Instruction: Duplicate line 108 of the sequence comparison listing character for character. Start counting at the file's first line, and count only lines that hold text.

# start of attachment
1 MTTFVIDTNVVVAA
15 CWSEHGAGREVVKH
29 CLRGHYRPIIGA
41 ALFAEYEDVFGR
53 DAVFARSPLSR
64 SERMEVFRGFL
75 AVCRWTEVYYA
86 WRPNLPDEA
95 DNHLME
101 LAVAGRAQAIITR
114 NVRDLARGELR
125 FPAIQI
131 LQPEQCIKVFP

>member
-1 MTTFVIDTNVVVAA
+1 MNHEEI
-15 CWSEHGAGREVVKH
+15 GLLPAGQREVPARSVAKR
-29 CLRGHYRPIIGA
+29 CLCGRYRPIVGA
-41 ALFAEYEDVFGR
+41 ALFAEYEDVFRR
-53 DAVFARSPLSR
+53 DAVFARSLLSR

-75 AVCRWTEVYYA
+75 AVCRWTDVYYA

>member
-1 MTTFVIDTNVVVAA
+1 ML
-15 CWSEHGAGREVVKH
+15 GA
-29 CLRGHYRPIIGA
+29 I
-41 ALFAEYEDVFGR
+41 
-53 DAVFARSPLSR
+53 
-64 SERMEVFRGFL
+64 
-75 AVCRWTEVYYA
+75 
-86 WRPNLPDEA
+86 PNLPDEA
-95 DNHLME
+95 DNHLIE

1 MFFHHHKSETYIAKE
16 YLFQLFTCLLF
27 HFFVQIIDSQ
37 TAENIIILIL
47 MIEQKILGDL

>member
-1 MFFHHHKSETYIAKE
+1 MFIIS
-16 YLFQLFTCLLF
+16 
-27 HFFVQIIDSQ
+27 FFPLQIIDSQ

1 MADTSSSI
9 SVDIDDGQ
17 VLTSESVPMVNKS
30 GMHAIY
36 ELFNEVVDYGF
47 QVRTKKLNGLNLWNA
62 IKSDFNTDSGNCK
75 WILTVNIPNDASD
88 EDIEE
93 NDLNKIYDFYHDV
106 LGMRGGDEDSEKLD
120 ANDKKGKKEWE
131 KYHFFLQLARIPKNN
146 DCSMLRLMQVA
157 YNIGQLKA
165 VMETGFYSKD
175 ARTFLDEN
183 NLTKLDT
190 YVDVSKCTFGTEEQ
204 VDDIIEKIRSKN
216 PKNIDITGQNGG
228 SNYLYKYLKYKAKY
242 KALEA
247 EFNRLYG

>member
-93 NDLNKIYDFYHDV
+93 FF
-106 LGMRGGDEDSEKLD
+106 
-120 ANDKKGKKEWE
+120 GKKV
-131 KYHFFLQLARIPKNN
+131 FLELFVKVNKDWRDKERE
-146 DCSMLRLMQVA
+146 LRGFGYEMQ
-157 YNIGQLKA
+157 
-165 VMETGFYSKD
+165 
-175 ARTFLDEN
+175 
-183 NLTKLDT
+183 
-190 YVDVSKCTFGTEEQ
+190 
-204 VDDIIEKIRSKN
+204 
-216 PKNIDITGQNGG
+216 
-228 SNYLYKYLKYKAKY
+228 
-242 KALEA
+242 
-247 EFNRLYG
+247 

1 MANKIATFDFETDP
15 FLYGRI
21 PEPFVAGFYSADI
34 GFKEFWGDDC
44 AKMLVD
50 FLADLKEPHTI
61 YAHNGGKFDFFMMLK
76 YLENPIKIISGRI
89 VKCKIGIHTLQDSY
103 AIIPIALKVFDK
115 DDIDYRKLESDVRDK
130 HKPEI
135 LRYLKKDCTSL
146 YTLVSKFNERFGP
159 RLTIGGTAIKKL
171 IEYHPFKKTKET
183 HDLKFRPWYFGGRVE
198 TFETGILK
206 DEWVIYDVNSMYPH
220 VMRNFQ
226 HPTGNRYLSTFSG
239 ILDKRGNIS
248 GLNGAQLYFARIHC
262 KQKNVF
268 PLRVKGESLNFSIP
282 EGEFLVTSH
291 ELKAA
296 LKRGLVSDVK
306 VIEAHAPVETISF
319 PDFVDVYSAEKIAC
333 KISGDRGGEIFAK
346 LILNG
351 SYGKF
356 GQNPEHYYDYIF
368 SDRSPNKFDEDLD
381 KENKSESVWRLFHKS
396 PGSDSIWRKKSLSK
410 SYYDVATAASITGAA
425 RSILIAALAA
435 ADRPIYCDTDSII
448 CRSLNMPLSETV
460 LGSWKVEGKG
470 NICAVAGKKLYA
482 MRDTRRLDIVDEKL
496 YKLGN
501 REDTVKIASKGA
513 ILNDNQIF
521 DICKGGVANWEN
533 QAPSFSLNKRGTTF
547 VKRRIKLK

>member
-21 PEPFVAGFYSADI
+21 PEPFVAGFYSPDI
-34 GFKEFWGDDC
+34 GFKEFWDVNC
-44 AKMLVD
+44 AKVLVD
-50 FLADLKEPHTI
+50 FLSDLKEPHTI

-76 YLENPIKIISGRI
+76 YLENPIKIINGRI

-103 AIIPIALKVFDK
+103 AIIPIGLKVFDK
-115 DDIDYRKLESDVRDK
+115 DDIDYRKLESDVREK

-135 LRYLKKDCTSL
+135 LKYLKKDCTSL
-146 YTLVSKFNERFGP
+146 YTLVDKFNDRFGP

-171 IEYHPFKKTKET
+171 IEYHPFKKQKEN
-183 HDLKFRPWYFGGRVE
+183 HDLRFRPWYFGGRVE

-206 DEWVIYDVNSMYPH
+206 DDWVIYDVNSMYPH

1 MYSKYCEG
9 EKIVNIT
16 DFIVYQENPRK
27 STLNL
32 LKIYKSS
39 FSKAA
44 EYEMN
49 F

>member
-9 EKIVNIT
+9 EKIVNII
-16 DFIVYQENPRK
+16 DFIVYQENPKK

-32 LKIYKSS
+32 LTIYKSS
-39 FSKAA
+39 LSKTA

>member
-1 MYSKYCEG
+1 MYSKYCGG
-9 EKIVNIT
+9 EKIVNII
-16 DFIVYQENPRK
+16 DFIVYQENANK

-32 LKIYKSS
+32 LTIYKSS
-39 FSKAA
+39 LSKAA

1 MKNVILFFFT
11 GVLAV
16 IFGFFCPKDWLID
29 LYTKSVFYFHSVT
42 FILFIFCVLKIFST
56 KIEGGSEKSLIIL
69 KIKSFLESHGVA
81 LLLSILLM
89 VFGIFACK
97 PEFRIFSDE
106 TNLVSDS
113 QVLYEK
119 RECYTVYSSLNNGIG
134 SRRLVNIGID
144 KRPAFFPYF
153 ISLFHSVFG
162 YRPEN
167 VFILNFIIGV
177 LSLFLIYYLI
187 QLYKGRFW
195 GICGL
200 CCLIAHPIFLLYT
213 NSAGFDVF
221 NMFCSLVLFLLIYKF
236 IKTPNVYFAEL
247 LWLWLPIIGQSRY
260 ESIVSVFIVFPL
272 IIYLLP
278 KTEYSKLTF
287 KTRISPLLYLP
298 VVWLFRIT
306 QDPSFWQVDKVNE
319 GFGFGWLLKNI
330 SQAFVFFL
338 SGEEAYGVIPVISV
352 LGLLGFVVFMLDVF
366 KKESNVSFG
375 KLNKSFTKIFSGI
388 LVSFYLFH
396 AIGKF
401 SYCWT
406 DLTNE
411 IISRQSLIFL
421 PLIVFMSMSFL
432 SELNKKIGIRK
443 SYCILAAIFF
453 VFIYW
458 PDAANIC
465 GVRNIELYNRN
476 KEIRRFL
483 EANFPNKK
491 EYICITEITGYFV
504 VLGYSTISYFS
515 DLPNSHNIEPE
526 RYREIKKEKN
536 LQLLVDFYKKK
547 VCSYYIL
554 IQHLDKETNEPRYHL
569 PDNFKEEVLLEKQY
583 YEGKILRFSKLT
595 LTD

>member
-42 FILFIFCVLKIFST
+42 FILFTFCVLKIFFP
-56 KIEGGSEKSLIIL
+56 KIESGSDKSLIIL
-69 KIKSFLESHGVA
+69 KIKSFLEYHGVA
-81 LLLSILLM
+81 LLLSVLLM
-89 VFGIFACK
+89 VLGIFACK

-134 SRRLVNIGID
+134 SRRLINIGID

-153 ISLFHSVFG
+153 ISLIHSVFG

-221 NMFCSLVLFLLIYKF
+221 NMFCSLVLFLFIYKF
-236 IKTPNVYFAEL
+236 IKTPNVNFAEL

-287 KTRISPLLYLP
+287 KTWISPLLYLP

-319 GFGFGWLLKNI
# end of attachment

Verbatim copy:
+228 